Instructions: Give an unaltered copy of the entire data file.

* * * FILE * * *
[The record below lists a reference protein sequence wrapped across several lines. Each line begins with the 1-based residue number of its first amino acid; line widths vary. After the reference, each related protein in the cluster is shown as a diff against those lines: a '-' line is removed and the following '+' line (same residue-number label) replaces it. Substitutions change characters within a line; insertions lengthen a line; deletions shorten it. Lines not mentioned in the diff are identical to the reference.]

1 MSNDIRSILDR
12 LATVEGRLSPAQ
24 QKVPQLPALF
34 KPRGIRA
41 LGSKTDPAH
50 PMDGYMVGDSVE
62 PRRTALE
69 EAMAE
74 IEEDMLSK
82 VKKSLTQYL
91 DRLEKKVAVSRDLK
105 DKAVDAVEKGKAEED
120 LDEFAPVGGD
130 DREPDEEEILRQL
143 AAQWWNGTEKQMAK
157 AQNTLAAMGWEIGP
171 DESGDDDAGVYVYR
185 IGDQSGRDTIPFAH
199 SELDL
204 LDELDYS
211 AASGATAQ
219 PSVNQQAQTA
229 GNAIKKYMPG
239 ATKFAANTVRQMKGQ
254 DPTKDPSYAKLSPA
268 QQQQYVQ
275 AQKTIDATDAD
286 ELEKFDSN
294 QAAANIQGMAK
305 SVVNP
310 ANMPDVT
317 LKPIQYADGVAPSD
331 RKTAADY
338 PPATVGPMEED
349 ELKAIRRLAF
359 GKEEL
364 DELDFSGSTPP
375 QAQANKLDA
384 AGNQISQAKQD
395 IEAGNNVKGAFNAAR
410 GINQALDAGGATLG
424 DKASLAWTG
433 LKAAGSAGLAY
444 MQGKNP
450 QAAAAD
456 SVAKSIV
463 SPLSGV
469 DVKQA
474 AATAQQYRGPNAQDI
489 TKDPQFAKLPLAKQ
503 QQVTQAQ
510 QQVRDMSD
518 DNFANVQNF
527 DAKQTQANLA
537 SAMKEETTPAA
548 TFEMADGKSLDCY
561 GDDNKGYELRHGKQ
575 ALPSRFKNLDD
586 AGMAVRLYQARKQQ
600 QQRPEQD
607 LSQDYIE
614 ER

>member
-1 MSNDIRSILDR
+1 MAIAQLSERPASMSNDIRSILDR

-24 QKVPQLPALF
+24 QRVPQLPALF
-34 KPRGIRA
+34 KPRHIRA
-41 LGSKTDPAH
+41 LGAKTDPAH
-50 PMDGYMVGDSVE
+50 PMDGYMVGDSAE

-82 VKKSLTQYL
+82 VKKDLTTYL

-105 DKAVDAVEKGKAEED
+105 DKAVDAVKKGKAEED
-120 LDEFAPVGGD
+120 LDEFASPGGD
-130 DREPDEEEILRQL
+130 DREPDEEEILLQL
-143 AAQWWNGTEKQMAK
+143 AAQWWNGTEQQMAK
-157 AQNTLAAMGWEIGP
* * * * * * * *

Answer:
[The record below lists a reference protein sequence wrapped across several lines. Each line begins with the 1-based residue number of its first amino acid; line widths vary. After the reference, each related protein in the cluster is shown as a diff against those lines: a '-' line is removed and the following '+' line (same residue-number label) replaces it. Substitutions change characters within a line; insertions lengthen a line; deletions shorten it. Lines not mentioned in the diff are identical to the reference.]

1 MSNDIRSILDR
12 LATVEGRLSPAQ
24 QKVPQLPALF
34 KPRGIRA
41 LGSKTDPAH
50 PMDGYMVGDSVE
62 PRRTALE
69 EAMAE
74 IEEDMLSK
82 VKKSLTQYL
91 DRLEKKVAVSRDLK
105 DKAVDAVEKGKAEED
120 LDEFAPVGGD
130 DREPDEEEILRQL
143 AAQWWNGTEKQMAK
157 AQNTLAAMGWEIGP
171 DESGDDDAGVYVYR
185 IGDQSGRDTIPFAH
199 SELDL
204 LDELDYS
211 AASGATAQ
219 PSVNQQAQTA
229 GNAIKKYMPG
239 ATKFAANTVRQMKGQ
254 DPTKDPSYAKLSPA
268 QQQQYVQ
275 AQKTIDATDAD
286 ELEKFDSN
294 QAAANIQGMAK
305 SVVNP
310 ANMPDVT
317 LKPIQYADGVAPSD
331 RKTAADY
338 PPATVGPMEED
349 ELKAIRRLAF
359 GKEEL
364 DELDFSGSTPP
375 QAQANKLDA
384 AGNQISQAKQD
395 IEAGNNVKGAFNAAR
410 GINQALDAGGATLG
424 DKASLAWTG
433 LKAAGSAGLAY
444 MQGKNP
450 QAAAAD
456 SVAKSIV
463 SPLSGV
469 DVKQA
474 AATAQQYRGPNAQDI
489 TKDPQFAKLPLAKQ
503 QQVTQAQ
510 QQVRDMSD
518 DNFANVQNF
527 DAKQTQANLA
537 SAMKEETTPAA
548 TFEMADGKSLDCY
561 GDDNKGYELRHGKQ
575 ALPSRFKNLDD
586 AGMAVRLYQARKQQ
600 QQRPEQD
607 LSQDYIE
614 ER

>member
-1 MSNDIRSILDR
+1 MAIAQLSERPASMSNDIRSILDR

-24 QKVPQLPALF
+24 QRVPQLPALF
-34 KPRGIRA
+34 KPRHIRA
-41 LGSKTDPAH
+41 LGAKTDPAH
-50 PMDGYMVGDSVE
+50 PMDGYMVGDSAE

-82 VKKSLTQYL
+82 VKKDLTTYL

-105 DKAVDAVEKGKAEED
+105 DKAVDAVKKGKAEED
-120 LDEFAPVGGD
+120 LDEFASPGGD
-130 DREPDEEEILRQL
+130 DREPDEEEILLQL
-143 AAQWWNGTEKQMAK
+143 AAQWWNGTEQQMAK
-157 AQNTLAAMGWEIGP